Hormonal Control of Steroid Receptors in Human Endometrium during the Menstrual Cycle

  • Paul Robel
  • Rodrigue Mortel
  • Etienne-Emile Baulieu
Part of the Biochemical Endocrinology book series (BIOEND)


In the past two decades, the development of saturation-analysis methods has permitted specific and accurate measurements of circulating sex-steroid hormones, and their cyclic changes during the menstrual cycle are well documented. For the past ten years, a large body of evidence has been accumulated indicating that hormones interact with a receptor system before triggering cellular responses. Hormone receptors were first identified and physicochemically studied for steroids, particularly estradiol in the rat uterus. Once reliable measurements of hormone receptors became available in animal models, correlations were attempted between receptor concentrations and circulating levels of various hormones. It was discovered that the concentration of receptor molecules is not fixed, but varies with the physiological state of the animals. In particular, variations of the concentrations and subcellular distributions of receptors were observed during the estrous cycle and mimicked by injecting estradiol and progesterone into hormone-deprived animals (Bau-lieu et al., 1975).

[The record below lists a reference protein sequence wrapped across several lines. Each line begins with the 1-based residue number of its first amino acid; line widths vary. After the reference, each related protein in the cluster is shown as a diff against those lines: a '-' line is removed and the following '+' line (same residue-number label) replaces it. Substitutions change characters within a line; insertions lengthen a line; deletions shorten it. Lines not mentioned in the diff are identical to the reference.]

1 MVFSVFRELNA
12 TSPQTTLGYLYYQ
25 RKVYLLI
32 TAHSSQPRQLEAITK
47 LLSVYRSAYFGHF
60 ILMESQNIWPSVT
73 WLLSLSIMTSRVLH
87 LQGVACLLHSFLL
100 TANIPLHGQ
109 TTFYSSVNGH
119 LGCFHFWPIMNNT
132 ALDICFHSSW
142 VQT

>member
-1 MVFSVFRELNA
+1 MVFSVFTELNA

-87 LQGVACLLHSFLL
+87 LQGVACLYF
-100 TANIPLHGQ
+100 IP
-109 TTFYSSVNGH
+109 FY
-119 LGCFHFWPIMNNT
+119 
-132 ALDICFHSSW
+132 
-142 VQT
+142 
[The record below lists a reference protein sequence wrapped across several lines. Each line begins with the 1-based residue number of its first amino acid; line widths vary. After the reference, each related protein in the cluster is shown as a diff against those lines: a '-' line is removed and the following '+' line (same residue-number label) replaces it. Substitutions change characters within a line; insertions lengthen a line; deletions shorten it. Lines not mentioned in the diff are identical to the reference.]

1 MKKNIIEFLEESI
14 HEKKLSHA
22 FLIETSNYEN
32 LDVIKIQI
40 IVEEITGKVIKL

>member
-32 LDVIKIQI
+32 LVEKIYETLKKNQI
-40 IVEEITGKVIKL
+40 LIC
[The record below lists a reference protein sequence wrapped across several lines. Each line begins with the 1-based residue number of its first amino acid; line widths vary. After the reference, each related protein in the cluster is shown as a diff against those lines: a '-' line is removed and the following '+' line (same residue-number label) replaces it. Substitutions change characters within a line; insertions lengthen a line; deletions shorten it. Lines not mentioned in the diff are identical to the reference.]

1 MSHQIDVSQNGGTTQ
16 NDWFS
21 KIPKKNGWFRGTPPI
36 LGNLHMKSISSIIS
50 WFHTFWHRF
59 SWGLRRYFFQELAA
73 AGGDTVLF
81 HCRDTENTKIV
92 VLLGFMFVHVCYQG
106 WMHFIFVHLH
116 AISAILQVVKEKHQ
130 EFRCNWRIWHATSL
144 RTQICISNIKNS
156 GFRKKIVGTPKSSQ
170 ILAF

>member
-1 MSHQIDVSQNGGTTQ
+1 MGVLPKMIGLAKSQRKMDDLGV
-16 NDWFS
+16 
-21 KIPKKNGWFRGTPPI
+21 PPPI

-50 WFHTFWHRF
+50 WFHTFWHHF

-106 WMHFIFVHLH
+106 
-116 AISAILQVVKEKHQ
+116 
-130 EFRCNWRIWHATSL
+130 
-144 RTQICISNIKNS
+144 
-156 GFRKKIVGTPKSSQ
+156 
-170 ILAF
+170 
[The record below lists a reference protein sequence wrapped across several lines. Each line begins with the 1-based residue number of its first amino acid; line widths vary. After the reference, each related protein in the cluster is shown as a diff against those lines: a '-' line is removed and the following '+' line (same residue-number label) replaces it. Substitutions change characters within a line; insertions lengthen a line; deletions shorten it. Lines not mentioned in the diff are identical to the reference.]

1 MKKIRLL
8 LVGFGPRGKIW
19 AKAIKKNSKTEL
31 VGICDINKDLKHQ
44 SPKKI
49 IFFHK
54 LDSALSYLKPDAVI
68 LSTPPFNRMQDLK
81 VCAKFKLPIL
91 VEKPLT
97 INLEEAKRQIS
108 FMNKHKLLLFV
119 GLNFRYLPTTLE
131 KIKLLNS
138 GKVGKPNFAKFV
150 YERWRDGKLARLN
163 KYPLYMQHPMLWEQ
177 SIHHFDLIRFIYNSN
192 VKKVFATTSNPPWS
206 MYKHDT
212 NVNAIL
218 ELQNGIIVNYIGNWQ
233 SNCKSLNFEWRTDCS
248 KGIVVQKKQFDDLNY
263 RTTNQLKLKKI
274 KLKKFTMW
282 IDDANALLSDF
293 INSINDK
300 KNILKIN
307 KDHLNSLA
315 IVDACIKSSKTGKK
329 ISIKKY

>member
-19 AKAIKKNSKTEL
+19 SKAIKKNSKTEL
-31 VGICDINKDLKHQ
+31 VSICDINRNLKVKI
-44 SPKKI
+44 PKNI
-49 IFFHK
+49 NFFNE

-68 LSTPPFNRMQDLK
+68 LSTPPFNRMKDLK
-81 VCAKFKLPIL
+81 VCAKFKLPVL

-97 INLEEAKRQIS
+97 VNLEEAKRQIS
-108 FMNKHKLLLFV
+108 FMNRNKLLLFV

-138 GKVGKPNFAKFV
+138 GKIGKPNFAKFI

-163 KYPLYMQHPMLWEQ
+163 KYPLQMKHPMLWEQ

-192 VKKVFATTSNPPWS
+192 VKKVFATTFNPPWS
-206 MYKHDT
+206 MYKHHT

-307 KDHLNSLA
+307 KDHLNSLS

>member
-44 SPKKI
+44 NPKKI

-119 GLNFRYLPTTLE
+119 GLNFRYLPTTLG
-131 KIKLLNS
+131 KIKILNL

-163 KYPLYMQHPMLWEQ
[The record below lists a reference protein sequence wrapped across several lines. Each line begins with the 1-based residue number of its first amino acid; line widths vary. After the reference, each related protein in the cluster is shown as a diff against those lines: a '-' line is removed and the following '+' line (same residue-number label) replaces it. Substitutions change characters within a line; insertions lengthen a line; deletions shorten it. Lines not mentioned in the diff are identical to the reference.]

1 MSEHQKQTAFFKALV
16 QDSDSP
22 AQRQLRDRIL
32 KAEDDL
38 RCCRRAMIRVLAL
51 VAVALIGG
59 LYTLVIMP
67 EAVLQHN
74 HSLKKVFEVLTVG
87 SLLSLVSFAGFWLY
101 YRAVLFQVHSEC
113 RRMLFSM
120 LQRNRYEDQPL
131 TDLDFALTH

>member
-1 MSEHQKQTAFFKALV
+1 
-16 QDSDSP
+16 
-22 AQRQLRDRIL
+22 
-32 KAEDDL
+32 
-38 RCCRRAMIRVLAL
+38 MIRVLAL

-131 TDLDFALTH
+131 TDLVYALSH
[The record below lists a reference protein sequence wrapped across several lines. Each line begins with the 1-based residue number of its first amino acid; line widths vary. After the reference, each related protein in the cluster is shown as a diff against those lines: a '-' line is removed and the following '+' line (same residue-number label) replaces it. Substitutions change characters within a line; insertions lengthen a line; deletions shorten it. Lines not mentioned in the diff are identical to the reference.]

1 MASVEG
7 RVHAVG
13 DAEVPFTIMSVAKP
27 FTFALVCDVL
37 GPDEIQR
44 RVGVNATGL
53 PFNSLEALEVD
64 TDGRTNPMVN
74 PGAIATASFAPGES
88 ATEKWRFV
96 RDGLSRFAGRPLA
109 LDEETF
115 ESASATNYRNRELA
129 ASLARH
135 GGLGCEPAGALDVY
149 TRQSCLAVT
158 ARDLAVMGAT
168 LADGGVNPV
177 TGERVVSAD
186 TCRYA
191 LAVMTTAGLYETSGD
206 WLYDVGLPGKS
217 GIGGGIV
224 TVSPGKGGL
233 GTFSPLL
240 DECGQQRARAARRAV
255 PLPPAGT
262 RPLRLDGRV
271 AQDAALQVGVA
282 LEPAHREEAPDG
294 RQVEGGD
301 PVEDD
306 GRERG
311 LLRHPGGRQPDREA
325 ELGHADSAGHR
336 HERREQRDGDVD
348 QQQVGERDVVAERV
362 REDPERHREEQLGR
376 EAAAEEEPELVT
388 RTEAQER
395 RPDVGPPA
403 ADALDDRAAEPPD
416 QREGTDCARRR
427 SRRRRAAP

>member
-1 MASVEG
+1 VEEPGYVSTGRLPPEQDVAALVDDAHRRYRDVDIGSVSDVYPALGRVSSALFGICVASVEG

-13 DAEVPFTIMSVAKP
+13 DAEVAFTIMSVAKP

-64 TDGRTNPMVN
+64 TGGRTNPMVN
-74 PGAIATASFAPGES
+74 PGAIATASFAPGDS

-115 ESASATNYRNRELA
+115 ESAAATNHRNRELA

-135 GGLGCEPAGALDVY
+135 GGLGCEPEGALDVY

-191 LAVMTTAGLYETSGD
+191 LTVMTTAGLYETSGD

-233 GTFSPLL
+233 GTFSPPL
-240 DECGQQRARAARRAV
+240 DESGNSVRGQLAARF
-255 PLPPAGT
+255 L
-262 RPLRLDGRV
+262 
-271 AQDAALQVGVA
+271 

Progesterone Receptor Receptor Site Human Endometrium Estradiol Receptor Human Uterus 
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Copyright information

© Plenum Press, New York 1981

Authors and Affiliations

  • Paul Robel
    • 1
  • Rodrigue Mortel
    • 1
  • Etienne-Emile Baulieu
    • 1
  1. 1.Unité de Recherches sur le Métabolisme Moléculaire et la Physio-PathologieStéroides de l’Institut National de la Santé et de la Recherche Médicale (U 33 INSERM) and ER 125 CNRSBicêtreFrance

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